And? Why would same sex couples not be allowed the same right to make that choice as anyone else?
<quoted text>
Well, that's just reality. These people are poor businessmen. If they wish to use their business to further their personal views, they shouldn't be in business.
<quoted text>
They can see them as a purple oak tree if they like, that doesn't make it so.
<quoted text>
Actually, the law is in a perfect position to tell them that they are wrong, that they are bigoted, and that they are acting illegally. In the several cases where this has come up, the law has done just that.
I don't recall qualifying anyone's right to particpate in a gay wedding.

People can BE poor businessmen, by the way. Nothing illegal about that. You don't get to decide why someone goies into business.

The law you support forces business people to contract with gay couples for wedding services. Period. They can refuse me, but not a gay person nor the prospect of participating in a gay wedding, I guess. If a gay couple selects Bakery X for their wedding cake, Bakery X MUST bake it for them, under penalty of law.

That sounds like crap to me-being forced by law to particpate in anything that's typically an at-will arrangement.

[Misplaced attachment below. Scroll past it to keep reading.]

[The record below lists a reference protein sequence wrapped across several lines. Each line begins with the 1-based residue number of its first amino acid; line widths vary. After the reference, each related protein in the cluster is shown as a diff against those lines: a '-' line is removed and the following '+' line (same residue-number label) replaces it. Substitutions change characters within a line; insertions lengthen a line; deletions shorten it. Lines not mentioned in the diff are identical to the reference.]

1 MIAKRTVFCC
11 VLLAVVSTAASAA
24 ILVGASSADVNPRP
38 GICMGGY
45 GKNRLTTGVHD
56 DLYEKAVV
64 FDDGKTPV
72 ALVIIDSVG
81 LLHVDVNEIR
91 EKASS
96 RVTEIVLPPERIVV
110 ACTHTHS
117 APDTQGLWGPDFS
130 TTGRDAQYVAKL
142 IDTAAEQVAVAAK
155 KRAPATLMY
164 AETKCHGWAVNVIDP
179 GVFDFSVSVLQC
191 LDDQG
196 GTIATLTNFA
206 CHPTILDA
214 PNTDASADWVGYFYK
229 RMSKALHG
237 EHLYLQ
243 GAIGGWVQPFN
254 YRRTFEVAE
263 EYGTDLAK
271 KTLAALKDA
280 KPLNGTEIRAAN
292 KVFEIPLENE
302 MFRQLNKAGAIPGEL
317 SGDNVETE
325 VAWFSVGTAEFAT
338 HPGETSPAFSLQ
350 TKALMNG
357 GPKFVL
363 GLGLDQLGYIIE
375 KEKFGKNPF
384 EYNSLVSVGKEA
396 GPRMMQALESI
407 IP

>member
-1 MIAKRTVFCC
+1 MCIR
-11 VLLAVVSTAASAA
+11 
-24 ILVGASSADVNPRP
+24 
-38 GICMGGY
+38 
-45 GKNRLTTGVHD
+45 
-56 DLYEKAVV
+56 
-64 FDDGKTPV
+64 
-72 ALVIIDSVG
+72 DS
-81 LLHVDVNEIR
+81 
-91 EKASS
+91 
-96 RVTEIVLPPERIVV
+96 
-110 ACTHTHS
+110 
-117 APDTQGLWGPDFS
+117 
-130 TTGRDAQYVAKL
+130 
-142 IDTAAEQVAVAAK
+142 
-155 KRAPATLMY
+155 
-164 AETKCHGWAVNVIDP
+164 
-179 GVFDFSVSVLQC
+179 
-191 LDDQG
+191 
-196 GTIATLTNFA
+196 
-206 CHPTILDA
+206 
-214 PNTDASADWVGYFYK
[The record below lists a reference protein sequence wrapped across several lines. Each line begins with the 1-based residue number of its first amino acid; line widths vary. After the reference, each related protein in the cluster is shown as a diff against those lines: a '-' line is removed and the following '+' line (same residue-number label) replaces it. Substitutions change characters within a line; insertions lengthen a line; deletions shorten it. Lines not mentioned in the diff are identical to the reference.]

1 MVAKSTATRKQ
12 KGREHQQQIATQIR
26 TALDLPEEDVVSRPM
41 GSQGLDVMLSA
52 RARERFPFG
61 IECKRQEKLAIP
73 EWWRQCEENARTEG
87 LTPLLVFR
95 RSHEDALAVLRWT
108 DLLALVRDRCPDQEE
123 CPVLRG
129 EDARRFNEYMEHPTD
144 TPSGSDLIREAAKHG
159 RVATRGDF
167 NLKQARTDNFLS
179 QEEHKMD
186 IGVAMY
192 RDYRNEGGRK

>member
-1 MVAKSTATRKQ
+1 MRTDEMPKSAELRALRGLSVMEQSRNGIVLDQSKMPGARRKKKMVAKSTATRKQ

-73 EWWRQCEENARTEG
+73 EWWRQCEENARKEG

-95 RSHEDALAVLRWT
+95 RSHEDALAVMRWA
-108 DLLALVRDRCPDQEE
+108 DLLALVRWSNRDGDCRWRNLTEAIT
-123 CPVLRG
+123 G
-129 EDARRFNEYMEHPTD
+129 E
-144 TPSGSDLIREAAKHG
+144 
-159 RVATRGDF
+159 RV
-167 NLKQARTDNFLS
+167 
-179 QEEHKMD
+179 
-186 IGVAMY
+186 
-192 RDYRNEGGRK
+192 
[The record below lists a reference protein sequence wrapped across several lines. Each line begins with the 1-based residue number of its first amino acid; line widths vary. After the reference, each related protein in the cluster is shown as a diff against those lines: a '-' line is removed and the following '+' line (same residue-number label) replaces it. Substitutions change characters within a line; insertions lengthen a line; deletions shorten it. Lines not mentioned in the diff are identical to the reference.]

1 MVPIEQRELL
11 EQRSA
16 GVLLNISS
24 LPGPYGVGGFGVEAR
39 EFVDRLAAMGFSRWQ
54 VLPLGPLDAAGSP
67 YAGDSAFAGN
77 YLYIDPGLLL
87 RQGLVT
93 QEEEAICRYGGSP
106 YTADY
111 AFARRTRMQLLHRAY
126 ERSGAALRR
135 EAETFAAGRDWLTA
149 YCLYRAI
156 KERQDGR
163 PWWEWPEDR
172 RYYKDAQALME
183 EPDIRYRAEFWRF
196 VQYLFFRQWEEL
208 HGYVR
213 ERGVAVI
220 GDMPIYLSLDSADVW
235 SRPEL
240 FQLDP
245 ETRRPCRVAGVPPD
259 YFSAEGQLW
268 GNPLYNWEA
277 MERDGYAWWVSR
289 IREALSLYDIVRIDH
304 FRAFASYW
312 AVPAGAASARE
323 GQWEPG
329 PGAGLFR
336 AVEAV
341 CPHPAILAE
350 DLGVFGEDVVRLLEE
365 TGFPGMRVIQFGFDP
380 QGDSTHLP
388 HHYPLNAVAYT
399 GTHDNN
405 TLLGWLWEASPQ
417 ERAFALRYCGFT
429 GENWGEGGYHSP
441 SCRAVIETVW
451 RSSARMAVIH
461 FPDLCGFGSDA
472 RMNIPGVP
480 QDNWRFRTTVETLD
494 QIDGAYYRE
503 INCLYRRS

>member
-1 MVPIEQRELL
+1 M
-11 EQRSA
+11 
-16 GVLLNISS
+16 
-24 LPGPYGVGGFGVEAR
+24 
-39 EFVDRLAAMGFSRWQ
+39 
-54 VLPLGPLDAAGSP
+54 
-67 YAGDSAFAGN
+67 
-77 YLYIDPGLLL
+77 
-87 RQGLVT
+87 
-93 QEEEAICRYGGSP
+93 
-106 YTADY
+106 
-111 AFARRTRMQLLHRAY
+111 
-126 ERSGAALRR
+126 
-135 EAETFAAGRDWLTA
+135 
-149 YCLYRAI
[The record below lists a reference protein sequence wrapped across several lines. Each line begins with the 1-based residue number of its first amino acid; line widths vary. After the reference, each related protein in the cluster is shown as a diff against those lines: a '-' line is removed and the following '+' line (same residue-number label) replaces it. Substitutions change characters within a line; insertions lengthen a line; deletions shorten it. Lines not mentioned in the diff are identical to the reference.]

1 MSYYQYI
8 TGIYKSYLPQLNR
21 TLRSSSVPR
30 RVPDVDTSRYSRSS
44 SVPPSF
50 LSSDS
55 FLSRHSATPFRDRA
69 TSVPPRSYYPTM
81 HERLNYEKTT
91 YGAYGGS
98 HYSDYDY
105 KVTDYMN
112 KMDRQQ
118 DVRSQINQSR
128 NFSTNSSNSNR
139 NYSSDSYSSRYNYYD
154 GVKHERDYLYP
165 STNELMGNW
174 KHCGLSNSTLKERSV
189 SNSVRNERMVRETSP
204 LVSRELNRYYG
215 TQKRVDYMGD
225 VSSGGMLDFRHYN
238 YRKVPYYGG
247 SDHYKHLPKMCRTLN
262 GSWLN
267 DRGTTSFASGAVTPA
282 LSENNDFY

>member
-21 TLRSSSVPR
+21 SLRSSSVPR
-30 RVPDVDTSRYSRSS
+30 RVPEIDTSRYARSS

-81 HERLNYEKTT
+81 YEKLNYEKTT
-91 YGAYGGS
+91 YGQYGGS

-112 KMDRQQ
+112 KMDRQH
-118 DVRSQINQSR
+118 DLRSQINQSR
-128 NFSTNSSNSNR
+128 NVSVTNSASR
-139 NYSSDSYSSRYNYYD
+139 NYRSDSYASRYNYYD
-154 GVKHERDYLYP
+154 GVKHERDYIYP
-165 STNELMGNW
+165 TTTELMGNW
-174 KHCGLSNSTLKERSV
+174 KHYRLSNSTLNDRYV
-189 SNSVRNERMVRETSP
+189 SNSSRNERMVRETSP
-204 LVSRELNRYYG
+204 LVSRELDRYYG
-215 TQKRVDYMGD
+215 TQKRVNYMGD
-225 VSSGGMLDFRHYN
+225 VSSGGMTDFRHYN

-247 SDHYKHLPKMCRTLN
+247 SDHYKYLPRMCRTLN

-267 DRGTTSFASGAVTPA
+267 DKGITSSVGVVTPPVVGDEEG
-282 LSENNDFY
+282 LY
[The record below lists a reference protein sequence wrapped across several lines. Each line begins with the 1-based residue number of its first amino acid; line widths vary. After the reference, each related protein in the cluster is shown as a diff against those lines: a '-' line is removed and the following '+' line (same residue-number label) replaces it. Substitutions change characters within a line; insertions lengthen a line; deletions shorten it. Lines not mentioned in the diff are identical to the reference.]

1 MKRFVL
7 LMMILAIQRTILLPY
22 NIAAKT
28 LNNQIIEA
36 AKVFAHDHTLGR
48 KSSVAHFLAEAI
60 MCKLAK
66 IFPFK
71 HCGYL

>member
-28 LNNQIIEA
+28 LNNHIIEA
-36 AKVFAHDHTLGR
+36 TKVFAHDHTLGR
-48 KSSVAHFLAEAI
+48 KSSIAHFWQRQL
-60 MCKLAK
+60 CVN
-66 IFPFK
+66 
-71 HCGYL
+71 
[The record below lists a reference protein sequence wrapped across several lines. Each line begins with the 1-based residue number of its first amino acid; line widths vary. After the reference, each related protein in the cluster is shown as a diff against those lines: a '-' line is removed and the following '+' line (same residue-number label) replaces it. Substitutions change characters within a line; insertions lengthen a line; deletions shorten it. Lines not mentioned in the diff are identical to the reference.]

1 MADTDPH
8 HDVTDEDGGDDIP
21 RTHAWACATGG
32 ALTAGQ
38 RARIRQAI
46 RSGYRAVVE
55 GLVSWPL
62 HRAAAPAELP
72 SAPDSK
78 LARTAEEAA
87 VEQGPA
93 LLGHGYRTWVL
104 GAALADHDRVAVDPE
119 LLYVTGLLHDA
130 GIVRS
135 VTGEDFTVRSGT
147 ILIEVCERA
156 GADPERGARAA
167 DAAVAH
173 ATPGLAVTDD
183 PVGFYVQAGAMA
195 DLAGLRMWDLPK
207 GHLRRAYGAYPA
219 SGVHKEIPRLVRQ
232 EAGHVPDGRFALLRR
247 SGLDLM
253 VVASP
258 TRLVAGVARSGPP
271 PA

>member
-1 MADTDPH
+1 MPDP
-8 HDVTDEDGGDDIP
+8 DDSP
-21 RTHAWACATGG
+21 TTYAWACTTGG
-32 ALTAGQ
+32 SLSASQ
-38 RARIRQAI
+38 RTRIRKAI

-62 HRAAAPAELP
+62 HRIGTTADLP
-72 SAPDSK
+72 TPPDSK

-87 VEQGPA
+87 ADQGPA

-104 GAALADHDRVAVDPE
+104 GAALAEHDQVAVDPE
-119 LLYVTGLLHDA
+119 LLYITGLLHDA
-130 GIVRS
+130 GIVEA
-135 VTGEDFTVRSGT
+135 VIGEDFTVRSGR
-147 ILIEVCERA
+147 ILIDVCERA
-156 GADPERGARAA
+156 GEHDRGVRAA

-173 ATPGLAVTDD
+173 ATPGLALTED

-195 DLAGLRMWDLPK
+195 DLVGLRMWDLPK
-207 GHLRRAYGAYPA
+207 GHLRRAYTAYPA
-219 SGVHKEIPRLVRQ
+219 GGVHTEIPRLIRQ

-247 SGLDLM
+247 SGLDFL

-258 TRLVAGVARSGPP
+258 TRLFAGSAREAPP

Xavier Breath

Brooklyn, NY

#294 Mar 25, 2014
Wondering wrote:
<quoted text>
You can put whatever you want in your window. Jews often label their products kosher.
You fought in WWII? The only thing you ever fought with was trying to reach your shoes so you could tie them.
What does kashrut have to do with it, numbnuts?
Xavier Breath

Brooklyn, NY

#295 Mar 25, 2014
Wondering wrote:
<quoted text>
Of course, he didn't use it as any of these things. He was saying that he personally couldn't support a gay wedding on religious grounds. He was not trying to 'further' anything. Supplying a cake for the wedding would make him a participant. Why are you so against freedom and choice? Why do you hate the 1st amendment?
Why do you think the first amendment gives him the right to ignore the law?
Xavier Breath

Brooklyn, NY

#296 Mar 25, 2014
Dan wrote:
<quoted text>
I know that-
That's why I said specifically that the person requesting the cake was in a protected class.
i.e. a gay person or other protected individual requests the baking of the cake or donuts.
yeah.... that could happen.... a gay person asking for a cake for a Klan rally.

Since: Dec 08

El Paso, TX

#297 Mar 25, 2014
Dan wrote:
<quoted text>
I think deciding to get married is a personal choice.
I'm with you RE: gay people's money spends like everyone else's.
I also know that many Christian business folks see their operations as an ersatz form of ministry or glorification of God. I'm not sure that either your nor I are in position to tell them they aren't. They can think they are, right?